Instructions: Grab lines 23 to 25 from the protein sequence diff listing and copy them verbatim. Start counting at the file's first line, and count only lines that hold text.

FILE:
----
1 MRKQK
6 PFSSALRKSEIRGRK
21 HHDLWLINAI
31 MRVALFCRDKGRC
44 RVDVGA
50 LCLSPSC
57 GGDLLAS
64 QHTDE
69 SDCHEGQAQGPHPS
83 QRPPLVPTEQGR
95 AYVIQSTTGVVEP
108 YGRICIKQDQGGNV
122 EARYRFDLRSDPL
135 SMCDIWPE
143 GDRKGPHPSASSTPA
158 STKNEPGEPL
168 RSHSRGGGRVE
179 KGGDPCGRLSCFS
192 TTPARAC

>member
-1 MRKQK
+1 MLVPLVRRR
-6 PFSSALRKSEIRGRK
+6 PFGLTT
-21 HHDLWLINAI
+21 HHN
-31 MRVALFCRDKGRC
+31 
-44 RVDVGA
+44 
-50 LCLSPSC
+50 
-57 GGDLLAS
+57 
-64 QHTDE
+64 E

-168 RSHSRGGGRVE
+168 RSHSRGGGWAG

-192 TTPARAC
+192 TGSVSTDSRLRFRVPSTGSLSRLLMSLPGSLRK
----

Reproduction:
-6 PFSSALRKSEIRGRK
+6 PFGLTT
-21 HHDLWLINAI